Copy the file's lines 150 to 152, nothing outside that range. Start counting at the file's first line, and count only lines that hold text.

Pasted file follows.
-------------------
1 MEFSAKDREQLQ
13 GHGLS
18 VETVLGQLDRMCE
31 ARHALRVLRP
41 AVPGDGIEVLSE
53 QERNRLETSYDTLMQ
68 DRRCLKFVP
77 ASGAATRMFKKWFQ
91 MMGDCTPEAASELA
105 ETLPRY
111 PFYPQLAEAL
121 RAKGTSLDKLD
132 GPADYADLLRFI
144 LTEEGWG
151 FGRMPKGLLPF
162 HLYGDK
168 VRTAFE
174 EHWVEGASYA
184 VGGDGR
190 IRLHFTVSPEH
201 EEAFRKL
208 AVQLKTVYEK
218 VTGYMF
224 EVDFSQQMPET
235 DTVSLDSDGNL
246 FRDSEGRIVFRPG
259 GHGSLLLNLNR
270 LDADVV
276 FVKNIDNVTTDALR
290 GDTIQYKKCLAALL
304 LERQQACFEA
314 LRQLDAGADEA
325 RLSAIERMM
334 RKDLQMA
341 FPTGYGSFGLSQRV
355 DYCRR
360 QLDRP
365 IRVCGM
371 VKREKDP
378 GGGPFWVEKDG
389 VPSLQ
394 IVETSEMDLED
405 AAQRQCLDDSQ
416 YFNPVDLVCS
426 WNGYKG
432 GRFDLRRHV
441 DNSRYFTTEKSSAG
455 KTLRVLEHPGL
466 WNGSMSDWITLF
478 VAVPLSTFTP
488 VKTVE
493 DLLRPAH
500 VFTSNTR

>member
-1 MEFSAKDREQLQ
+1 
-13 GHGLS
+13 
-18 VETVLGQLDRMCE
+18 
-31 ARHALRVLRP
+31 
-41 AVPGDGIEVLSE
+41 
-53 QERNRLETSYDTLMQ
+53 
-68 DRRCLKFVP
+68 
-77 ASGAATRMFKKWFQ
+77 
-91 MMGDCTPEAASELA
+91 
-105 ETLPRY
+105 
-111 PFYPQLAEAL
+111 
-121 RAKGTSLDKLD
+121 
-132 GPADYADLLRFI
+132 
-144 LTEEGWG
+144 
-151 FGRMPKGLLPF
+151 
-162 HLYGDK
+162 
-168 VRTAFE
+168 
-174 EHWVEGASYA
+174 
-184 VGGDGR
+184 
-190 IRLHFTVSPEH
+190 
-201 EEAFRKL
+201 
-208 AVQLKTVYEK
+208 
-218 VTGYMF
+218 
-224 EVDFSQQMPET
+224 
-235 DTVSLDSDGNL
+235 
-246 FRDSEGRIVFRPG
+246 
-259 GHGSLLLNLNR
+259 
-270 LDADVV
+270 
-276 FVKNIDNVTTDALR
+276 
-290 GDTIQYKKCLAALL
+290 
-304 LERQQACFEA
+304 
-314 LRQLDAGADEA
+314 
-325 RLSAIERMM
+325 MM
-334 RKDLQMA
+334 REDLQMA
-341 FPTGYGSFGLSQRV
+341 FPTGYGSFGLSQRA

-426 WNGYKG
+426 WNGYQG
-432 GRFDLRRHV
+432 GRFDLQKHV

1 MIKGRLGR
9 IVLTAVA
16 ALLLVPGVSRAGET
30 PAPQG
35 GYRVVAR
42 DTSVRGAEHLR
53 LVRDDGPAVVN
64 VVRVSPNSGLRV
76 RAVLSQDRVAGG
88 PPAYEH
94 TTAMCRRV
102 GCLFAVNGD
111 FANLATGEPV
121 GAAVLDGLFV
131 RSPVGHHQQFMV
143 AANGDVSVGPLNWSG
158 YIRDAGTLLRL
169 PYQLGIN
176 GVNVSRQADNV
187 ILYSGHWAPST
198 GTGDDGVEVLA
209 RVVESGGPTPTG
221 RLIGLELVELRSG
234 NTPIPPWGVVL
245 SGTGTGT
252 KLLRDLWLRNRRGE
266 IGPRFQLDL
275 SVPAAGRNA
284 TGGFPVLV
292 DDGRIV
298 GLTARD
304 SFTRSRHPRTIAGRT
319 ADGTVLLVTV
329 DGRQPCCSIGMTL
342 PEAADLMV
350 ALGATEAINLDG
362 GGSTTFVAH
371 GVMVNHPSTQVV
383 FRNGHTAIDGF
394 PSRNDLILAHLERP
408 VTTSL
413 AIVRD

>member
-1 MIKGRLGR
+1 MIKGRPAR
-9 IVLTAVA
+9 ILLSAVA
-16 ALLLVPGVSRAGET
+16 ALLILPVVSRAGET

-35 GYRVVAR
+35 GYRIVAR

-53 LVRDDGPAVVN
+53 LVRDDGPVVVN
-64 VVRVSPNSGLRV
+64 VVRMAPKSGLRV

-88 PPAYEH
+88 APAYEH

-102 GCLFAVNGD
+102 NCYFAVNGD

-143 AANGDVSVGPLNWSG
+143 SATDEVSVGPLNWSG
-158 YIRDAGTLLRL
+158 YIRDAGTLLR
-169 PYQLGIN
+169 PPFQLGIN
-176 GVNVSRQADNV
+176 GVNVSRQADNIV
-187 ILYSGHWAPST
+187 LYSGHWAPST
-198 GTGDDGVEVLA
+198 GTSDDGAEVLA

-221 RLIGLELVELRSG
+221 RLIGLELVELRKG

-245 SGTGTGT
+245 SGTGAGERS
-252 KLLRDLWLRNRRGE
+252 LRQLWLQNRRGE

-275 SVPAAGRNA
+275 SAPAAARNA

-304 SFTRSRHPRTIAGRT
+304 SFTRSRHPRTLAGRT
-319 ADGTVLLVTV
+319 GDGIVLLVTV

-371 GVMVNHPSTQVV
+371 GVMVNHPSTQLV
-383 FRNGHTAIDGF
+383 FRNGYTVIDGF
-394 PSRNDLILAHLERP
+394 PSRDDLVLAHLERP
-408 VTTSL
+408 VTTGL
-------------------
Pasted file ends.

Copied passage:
209 RVVESGGPTPTG
221 RLIGLELVELRSG
234 NTPIPPWGVVL